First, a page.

What Is Sensory Diet?

Posted by Jenn Eggert

What Is Sensory Diet?

What Is Sensory Diet?

A sensory diet is not unlike a regular food diet.

The body requires food in order to function in life. The sensory system also requires input in order to function in life. And just like the digestive system, it is important for the sensory system to receive the correct input it is requiring. If you plan to go food shopping for food you are being proactive. Generally you buy the healthier food and this helps your body and mind run more smoothly. If you didn't happen to go food shopping and you are hungry then you are more prone to being reactive. This is when you drive into the closest fast food restaurant to get what your body needs. You will still function but not as efficiently.

The sensory system works much in the same way. If we are not being proactive about our sensory needs then we are being reactive and this is not always done in a functional way. So instead of swinging before Language arts, my kid is laying upside down in her chair to meet that need.

Being proactive about a sensory diet is understanding what kind of input you don't respond well to and what kind you do.

What does it take for you to be able to concentrate? Do you need to wake up or calm down? Being proactive is having a general sensory plan for the days you spend at home, in school, at work, where ever. It helps to think about each individual environment and the general demands of the tasks being done in that environment. For a child going to PE, there is potential for lots of noise and lots of moving objects. Part of his sensory diet can be to have headphones available or take a small break away that is less visually distracting. Before sitting down to do the math test she is able to bounce on a trampoline or have a walk outside.

Having a list of options that you know work for that individual in specific sensory situations is extremely valuable and this is what makes up a sensory diet.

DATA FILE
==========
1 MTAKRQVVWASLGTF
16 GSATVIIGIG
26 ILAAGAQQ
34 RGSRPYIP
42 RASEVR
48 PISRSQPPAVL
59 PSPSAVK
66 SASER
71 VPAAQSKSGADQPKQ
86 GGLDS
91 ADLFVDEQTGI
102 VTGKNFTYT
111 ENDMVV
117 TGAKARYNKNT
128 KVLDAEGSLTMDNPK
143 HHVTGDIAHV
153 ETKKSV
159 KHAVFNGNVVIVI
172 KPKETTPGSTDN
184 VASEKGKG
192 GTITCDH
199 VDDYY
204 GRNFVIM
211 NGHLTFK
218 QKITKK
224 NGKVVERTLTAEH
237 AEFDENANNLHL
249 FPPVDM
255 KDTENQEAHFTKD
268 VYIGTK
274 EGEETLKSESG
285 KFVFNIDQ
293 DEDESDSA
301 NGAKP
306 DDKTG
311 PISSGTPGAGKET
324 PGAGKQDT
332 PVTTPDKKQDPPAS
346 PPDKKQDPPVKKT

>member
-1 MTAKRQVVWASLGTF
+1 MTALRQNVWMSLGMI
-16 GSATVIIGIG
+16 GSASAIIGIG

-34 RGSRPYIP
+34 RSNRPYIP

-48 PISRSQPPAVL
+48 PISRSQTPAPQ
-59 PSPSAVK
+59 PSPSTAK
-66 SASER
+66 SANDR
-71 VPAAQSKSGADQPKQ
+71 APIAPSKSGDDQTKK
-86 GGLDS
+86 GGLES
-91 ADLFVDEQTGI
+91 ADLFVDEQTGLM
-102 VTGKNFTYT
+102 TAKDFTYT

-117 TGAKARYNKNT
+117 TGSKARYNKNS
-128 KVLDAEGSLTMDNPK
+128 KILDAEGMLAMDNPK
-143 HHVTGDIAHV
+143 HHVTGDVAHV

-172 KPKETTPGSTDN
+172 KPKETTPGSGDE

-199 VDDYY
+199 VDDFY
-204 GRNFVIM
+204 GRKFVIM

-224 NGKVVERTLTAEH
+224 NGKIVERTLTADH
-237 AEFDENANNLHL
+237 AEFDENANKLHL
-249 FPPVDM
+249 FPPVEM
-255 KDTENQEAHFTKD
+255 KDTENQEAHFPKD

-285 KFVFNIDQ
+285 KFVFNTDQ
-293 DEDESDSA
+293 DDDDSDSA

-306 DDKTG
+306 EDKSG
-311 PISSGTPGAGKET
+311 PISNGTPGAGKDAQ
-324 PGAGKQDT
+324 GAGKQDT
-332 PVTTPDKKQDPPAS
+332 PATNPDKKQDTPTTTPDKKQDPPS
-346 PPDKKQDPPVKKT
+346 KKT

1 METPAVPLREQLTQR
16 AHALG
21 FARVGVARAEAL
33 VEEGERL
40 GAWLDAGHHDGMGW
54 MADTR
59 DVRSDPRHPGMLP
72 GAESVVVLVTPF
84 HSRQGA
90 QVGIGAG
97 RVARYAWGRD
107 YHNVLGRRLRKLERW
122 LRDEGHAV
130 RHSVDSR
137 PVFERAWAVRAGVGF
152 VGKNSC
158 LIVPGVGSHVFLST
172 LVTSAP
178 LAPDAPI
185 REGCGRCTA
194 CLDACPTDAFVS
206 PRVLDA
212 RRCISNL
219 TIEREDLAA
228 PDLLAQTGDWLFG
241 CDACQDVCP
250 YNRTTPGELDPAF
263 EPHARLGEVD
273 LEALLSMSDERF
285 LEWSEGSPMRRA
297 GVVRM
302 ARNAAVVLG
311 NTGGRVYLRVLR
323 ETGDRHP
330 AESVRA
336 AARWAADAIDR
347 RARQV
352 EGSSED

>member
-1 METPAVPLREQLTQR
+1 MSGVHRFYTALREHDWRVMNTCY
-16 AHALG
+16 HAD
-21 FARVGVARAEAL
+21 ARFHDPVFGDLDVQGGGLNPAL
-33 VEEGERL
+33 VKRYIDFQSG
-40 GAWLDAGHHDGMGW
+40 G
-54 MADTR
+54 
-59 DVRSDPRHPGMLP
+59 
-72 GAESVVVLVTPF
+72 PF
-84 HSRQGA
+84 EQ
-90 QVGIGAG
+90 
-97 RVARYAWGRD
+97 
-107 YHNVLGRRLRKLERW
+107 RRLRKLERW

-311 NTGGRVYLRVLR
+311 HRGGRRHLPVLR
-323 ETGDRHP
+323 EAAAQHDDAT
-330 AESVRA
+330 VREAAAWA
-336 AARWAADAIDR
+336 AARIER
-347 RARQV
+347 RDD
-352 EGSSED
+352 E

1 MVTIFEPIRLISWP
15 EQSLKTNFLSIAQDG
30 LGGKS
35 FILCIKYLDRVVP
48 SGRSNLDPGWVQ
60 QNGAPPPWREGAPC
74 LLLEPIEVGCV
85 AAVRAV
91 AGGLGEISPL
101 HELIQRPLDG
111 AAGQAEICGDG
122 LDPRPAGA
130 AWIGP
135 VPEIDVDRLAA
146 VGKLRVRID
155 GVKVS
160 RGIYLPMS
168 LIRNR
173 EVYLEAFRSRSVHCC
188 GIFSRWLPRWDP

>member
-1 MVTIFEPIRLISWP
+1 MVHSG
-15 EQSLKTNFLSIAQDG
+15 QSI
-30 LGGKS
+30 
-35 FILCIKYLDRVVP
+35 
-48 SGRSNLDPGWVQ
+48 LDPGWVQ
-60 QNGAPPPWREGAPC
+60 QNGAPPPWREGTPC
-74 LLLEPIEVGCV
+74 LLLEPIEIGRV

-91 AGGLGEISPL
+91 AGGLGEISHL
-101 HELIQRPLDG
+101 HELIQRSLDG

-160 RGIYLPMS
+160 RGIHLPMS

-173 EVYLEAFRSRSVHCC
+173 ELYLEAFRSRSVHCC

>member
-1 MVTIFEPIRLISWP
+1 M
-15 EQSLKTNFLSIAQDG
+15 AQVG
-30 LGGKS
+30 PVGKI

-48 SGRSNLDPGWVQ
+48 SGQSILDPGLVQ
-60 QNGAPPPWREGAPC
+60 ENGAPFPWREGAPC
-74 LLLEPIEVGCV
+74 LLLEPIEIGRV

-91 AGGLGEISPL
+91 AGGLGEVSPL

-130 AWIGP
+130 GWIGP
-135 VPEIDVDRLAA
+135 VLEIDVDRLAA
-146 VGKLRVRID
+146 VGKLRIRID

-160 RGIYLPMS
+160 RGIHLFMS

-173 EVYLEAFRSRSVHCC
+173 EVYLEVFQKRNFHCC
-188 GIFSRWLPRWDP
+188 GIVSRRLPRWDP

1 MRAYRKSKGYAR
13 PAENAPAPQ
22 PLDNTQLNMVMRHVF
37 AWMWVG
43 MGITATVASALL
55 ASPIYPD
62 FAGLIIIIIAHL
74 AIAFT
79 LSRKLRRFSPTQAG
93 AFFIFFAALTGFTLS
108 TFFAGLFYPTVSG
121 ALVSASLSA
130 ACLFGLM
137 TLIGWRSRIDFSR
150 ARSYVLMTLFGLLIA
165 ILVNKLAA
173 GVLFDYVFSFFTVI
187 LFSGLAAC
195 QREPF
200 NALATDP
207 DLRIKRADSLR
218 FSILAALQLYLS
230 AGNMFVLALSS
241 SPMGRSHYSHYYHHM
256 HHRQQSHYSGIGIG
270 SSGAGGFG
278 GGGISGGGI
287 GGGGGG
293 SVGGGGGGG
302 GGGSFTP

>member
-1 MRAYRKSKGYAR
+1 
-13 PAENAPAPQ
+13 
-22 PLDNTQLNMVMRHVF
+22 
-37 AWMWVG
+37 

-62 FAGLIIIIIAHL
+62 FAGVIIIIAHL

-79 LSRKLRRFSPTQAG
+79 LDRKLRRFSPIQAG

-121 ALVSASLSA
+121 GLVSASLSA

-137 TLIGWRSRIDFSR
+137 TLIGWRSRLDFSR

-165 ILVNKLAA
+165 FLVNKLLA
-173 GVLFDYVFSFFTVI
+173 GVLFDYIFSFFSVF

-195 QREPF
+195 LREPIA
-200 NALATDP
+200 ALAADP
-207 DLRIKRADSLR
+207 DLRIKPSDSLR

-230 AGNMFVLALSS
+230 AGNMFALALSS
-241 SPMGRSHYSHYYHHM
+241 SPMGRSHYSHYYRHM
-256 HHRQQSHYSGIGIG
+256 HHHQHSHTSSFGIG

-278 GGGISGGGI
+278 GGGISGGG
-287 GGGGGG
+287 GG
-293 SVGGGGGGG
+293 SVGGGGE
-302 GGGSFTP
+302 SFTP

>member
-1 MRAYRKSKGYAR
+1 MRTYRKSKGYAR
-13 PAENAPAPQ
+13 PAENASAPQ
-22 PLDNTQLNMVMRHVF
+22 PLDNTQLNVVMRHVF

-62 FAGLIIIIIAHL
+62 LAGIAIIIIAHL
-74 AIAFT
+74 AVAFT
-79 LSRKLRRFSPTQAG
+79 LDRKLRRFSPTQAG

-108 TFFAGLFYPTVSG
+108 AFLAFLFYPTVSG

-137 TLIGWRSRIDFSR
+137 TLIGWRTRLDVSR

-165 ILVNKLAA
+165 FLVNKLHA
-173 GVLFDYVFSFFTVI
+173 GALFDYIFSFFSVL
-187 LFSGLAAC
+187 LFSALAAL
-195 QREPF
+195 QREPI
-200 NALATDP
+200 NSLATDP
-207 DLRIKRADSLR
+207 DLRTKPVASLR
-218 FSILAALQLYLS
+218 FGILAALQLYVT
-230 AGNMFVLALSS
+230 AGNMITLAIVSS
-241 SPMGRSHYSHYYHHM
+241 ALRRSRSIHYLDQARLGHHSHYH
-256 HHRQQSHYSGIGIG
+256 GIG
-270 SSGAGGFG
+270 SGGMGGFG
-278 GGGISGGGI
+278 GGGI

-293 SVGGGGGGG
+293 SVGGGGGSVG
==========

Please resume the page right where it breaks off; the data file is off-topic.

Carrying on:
This is where knowing your kid (or yourself) is extremely important. And to understand their (or your) sensory needs. Are they an avoider or a seeker? If so, what are they avoiding or seeking? Are they high registration or low registration? If so what helps calm them down or bring them more alert?

The body/mind knows what it needs in order to function and it will seek it out in some form or another just as we would when we are hungry. So make sure you have your sensory shopping list and do your best to be proactive to meet those needs. Find out about the sensory systems and how they affect us, understand your kid and yourself, and be aware of the sensory input in the surrounding environments.



Founder of Sensory Fitness. As an occupational therapy assistant, personal trainer, and special education teacher Matt Sloan has directed his experience into specialized fitness programs for everyone while catering to sensory difficulties, neurodiversity, or any special need. Matt also brings sensory education and strategies to educators, parents, fitness professionals, and anyone working with a sensory difficulties to provide sensory strategies, create sensory friendly environments, and promote the importance of movement in learning and everyday activities.

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Thank you so much for the information and wonderful products! This article explains perfectly what a sensory diet it.

— Liz,

Thank you so much for your post. I try to look at my son through sensory lenses but is difficult. We did his sensory profile. I know it’s changing and challenging. I can’t figure out what is so difficult in interaction with others. I understand it’s a lot of factors. But which are main?

— Danna,

Thank you. Very informable read. Definitely opened my eyes on how to better understand my child’s needs.

— Melinda williams,

I have heard that changing a child’s diet helps. Thanks for the great tips

— Amber ,

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